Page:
Cardinals’ win puts thrilling finish on important division series

Tony Cruz and the Cardinals moved closer to their second straight NL Central title with a 3-2 victory over the Brewers on Thursday night.

Jeff Roberson/AP

ST. LOUIS — As third-string catcher, Tony Cruz is a long shot to be one of the 25 players on the Cardinals’ roster if they reach the postseason.

But Cruz will be able to find consolation in knowing he helped the Cardinals to one of their biggest victories of the regular season.

In a 13-inning game in which runs were harder to come by than empty seats at Busch Stadium during the postseason, Cruz delivered a one-out single up the middle that scored Matt Adams from second base and gave the Cardinals a 3-2 walk-off victory over the Milwaukee Brewers.

Cruz had not appeared in a game in 10 days and didn’t enter this one until the 10th inning. In his first at-bat, in the 11th, he lined into a double play on a failed hit-and-run after Jhonny Peralta had led off with a single. But two innings later, Cruz became the hero.

"I was just trying to get a good pitch to hit and stay hard up the middle," Cruz said. "Luckily, I got a pitch out over the plate, stayed up the middle with it."

The ground single off hard-throwing Jimmy Nelson scooted through the infield and then slowed down enough on center fielder Carlos Gomez that he was unable to make a throw to beat the burly Adams to the plate, though the play was close.

"City ran his butt off there to get home," Cruz said of the teammate nicknamed Big City.

Cruz’s only other walk-off hit came in July 2011, against the Diamondbacks. With the Cardinals needing a victory to keep their 2 1/2-game lead over the Pirates, the situation was a little bigger this time.

"Any way you can contribute is huge," Cruz said. "You don’t want to scoreboard watch but it goes on, especially this time of year.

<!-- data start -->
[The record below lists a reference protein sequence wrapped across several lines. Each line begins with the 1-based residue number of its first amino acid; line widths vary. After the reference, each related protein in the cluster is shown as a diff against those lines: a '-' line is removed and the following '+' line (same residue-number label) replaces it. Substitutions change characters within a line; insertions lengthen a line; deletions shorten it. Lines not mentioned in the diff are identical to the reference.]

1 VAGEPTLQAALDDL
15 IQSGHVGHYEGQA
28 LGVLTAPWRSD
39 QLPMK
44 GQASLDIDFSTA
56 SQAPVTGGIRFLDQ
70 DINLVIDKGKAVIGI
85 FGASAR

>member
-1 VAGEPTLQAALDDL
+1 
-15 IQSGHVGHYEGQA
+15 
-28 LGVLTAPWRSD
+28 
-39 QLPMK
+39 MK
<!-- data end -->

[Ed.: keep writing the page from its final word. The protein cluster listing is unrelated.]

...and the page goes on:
"This was not about me. It’s about team. I’m glad we got a team win there."

3 UP

— Shelby Miller. He continued his strong pitching of late by allowing only one earned run in six innings. Miller came out throwing fastballs and it worked as he retired the first 11 Brewers he faced. But then Jonathan Lucroy doubled on what appeared to be a pretty good curve and Aramis Ramirez singled him in on the next pitch. Miller hurt his cause in the fifth when he fielded a sacrifice bunt and, going for the force at second, threw the ball into center field. An unearned run resulted after a forceout and two-out infield single (that initially was ruled an error).

Miller was hit in the lower right leg by Ryan Braun’s hard grounder in the sixth but stayed in the game and retired the next batter. Due up first in the bottom of the inning, Miller departed for pinch-hitter Daniel Descalso with the Cardinals down, 2-0. Miller had his leg wrapped after the game but said he should be fine for his next start.

— Two-out rally in the eighth. Trailing 2-0 and four outs from losing the series, the Cardinals had a runner on second and the top of the order coming up. It came through with hustle as much as anything. Leadoff hitter Matt Carpenter walked and Jon Jay delivered a run-scoring single. Then Matt Holliday made a defining play by beating out an infield single that took a headfirst slide and an overturned out call on a replay review to complete. Adams then drew his second bases-loaded walk of the series to tie the game.

"I don’t think many of us are big fans of that diving into first base trick, but apparently it worked today," manager Mike Matheny said.

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Although Carpenter came home on the infield hit, he was sent back to third when the umpires ruled he had just passed third base when the call was made on Holliday.

— Starting pitching. The last time a Cardinals starter allowed more than one earned run was Sept. 10, when John Lackey gave up four before he was ejected. In the seven games since, the Cardinals’ rotation has a 1.09 ERA.


— Early offense. On Wednesday, the Cardinals didn’t mount a threat until the seventh. On Thursday, they went until the eighth before they scored. Only once in the first seven innings did they reach two runners. Kyle Lohse limited his former team to four hits in 7 1/3 innings and left with the Brewers up, 2-1. Lohse had allowed 15 earned runs in 14 innings in his three previous starts against the Cardinals this season.

— Power offense. After pounding out 10 extra-base hits against the Rockies, the Cardinals did not get an extra-base hit against the Brewers until Yadier Molina led off the bottom of the ninth with a double to the fence in left-center. Molina, however, would be stranded when Peter Bourjos struck out trying to bunt, Randal Grichuk took a called third strike and Carpenter struck out on a checked swing.

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